Cisco is missing the transition to software-defined networks

Little doubt remains that the future of networking will be defined by software, but market-watchers warn Cisco is missing this move

Little doubt remains that the future of networking will be defined by software, but market-watchers warn Cisco is missing this move.

Cisco’s hardware forms the backbone of most enterprise networks around the world. But this world is changing and many buyers no longer see compute, storage and networking as distinct silos.

The demise of this era has been hastened not only by the cloud, but by big data, mobile and social media.

The future of networking is unknown, but little doubt remains that it will be defined by software, and market-watchers say this is a transition that Cisco, with its vast worldwide estate and vested interests, is missing.

Network buyers should think about how big suppliers protect their vested interests when considering buying a network solution from one of them – whether that supplier is Cisco, HP, Juniper, Avaya or a similar-sized operation.

Advocates of a new approach to networking say the basic architecture has not changed since the early 1990s, and it is unrealistic for this to continue. In a recent blog post, Dell’Oro Group analyst Alan Weckel wrote that every dollar of revenue earned by an incumbent network supplier will have to be earned all over again as customers move away from their solutions and decide that upgrading speeds no longer counts as upgrading their network.

It is perhaps unsurprising that more and more buyers are starting to inspect alternative suppliers. Gartner research director Andrew Lerner says tyre-kicking is an apt metaphor for software-defined networks in the mainstream. He says people are interested but, at a session in the US in June 2014, analysts found many were waiting for increased marketing around the concept from the legacy network owners, especially Cisco.

The real movement will come when networking specialists controlling budgets start getting questions from elsewhere in their organisation on why their demands cannot be supported, says Gartner. However, for those willing or even keen to look beyond the big suppliers, there are options.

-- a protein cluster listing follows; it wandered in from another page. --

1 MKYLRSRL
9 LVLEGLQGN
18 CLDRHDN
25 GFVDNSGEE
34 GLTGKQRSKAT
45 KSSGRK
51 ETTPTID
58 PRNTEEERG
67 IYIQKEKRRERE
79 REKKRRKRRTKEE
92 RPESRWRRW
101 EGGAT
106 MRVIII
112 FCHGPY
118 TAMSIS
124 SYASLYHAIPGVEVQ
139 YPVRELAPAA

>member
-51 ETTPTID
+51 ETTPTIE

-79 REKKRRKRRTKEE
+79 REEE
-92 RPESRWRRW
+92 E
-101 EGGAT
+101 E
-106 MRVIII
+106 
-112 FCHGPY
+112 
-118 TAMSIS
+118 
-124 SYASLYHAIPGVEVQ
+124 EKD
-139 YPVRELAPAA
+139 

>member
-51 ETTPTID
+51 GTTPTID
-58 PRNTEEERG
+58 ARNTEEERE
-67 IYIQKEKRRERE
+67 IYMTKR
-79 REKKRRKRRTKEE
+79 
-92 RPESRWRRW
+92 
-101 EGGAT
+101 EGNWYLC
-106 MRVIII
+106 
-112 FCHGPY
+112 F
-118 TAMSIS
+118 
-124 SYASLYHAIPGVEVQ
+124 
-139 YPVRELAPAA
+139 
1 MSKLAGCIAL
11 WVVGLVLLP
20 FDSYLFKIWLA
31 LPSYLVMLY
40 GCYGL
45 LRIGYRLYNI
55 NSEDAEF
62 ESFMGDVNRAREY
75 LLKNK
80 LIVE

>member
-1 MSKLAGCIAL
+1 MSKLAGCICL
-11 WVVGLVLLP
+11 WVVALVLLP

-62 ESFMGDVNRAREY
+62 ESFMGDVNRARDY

JetNexus aids London taxi firm Addison lee

London-based taxi firm Addison Lee picked jetNexus to assist with its migration from Microsoft Exchange 2003 to Exchange 2010. The firm, which carries 10 million customers a year and has more than 3,500 vehicles in its fleet, needed a cost-effective load-balancing solution to help mitigate the demands placed on its network.

Having deployed jetNexus load balancers to support its booking system, the firm used this existing relationship to install two accelerating load balancers (ALB-X) in its north London datacentre. The ALB-X appliances can be configured for an Exchange environment in minutes using jetNexus’s jetPACK deployment template. Addison Lee reported a reliable Exchange 2010 deployment, with its servers remaining online throughout the process. Since its deployment, the company says it has been able to easily scale its load balancing requirements thanks to the ALB‑X’s unlimited throughput.

Addison Lee senior IT support, Ian Reeves, said: "JetNexus is unrestricted on throughput which is key for us, as it will enable us to expand our requirements both quickly and cost-effectively."

Catching the transition early

Software-defined networking (SDN) company Plexxi, which recently appointed former EMC executive Richard Napolitano as its CEO, is one such company looking at the networking industry’s transition from networking towards an application and data-focused world.

"We stand today at a transition point in the IT landscape," says Napolitano. "This transformation will upend the networking industry as we know it and affect how businesses operate for decades to come. Plexxi has helped define ‘what’s next’ in networking."

Dave Husak, who set up Plexxi, knows full well how legacy networks are being overhauled by new technology. He virtually invented the modern switching market in the late 1980s as an engineer at Synernetics, which installed the first switched Ethernet networks in the world, and was later sold to 3Com, now HP Networking.

"The genesis of Plexxi came in 2009 when I found myself doing projects in big datacentres and seeing loads of legacy hardware," says Husak.